Danielle WaxterFor tech and safety professionals working in the equipment manufacturing industry today, the objective is simple: Ensure the end users of ag and construction equipment remain safe, sound, and on the job.

It’s a goal that drives just about every task American Augers’ Danielle Waxter undertakes in her role as her company’s product safety and compliance engineer, her efforts as Vice Chair of Product Safety & Compliance Seminar Planning Committee and her involvement as part of the association’s AEM’s Technical Publications Committee.

“For me, at a fundamental level, I absolutely believe in safety and people coming home from work in the same condition they went to work,” said Waxter. “It’s incredibly tragic to me if anybody is trying to support his or her family, goes to work, and something happens. At a core level, I want people to be safe.”

A Passion for Safety

Throughout her professional career, Waxter has continually sought out and embraced opportunities to advance the cause of safety. After graduating with a bachelor’s degree from Oregon State University and earning a master’s degree from the University of Washington – both in chemical engineering – Waxter worked for Intel Corp. for nearly a decade in a number of different capacities associated with training engineers. Her duties included assisting research and development engineers with documenting manufacturing process flows, in addition to playing a critical role in her company’s safety training efforts.

Upon joining American Augers more than three years ago, Waxter took a position with a focus on product safety and technical publications. The job afforded her the opportunity to attend her first AEM Product Safety & Compliance Seminar in 2016, where she found herself energized by the opportunities that allowed her to tap into her passion for safety and make a difference.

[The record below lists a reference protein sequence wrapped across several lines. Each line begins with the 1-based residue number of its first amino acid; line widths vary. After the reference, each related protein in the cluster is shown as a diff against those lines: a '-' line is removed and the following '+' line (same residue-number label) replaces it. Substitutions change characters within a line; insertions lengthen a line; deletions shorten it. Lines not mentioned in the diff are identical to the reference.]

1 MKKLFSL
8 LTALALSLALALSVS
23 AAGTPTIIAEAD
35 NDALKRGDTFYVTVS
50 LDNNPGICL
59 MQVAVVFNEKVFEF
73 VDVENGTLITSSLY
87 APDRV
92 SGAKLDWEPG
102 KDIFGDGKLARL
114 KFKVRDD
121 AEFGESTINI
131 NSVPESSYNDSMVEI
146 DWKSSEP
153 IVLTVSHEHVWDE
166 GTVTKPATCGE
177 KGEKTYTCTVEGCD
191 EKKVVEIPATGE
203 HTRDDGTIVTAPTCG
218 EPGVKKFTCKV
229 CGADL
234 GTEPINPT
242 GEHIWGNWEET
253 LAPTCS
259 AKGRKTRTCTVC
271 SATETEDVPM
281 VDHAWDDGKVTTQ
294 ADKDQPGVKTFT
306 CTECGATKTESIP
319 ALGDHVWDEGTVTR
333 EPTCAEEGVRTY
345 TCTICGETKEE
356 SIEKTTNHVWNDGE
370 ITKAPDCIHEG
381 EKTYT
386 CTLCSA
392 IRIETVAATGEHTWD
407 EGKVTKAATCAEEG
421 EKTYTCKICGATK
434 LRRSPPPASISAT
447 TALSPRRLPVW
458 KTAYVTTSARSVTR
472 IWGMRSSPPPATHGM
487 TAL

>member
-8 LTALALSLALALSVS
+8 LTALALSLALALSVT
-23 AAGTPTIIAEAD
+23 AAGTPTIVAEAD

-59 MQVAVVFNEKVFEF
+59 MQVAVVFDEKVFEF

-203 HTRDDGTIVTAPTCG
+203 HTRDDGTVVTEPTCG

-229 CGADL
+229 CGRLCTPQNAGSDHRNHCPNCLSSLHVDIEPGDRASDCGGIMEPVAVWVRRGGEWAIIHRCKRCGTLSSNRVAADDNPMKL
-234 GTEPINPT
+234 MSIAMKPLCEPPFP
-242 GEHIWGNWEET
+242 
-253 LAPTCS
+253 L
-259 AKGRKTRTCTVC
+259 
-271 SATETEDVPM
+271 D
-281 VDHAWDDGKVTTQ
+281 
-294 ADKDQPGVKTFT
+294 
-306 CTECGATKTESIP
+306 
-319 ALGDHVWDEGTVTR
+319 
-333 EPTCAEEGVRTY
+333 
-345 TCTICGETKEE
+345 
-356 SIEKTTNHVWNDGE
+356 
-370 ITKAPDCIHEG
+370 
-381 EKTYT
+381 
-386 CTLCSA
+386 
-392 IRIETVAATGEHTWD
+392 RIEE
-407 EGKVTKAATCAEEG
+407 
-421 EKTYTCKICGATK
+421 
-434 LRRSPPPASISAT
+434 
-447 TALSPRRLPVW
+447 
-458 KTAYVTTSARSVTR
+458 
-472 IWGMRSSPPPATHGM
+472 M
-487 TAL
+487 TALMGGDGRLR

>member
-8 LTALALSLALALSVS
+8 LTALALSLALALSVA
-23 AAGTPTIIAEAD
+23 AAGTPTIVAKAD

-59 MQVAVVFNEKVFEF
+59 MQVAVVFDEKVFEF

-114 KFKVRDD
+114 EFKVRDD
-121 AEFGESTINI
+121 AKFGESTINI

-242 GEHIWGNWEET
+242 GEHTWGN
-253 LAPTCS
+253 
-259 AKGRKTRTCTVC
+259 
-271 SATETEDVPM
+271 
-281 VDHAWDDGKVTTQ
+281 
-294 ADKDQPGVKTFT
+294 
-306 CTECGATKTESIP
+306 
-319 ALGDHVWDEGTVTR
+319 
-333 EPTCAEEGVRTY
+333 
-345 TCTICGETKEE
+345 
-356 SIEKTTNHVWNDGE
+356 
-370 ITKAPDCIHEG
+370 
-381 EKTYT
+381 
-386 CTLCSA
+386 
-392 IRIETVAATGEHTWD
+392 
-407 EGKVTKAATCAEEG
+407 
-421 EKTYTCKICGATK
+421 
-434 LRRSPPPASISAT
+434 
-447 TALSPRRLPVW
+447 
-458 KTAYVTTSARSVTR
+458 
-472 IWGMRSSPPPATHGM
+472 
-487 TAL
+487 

“At American Augers we make some gigantic, huge, impressive equipment – and there’s inherent dangers that go along with the kind of work where that equipment is used ,” said Waxter. “To be involved and impact the safety of our products, to me that’s just something I’m passionate about.”

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Waxter’s role at American Augers involves assisting in the development of operator manuals and parts manuals. In addition, she serves as the company’s project manager for the implementation of an online system allowing for customers and dealers to gain access to digital versions of technical publications via mobile devices.

“We’re trying to really grow that tool as a resource for dealers, technicians and customers so they can access technical publications and order parts online,” she explained.

Advancing product safety is another other key aspect of Waxter’s job, and a recent focus has involved the consistency of safety messages. For example, when her company is in the process of developing new product designs, it conducts safety reviews and risk assessments.

“I’ve been participating in those and trying to make sure every action item that comes up in a safety review or a risk assessment is closed out and we have the proper documentation of the design, guarding or information mitigation,” she said.

AEM’s Product Safety & Compliance Seminar

Not long after she started at American Augers, Waxter was approached to join the AEM Product Safety and Compliance Seminar Planning Committee. Upon receiving the invite, Waxter was thrilled to receive an opportunity to serve the industry and advance her knowledge of key issues related to safety and compliance.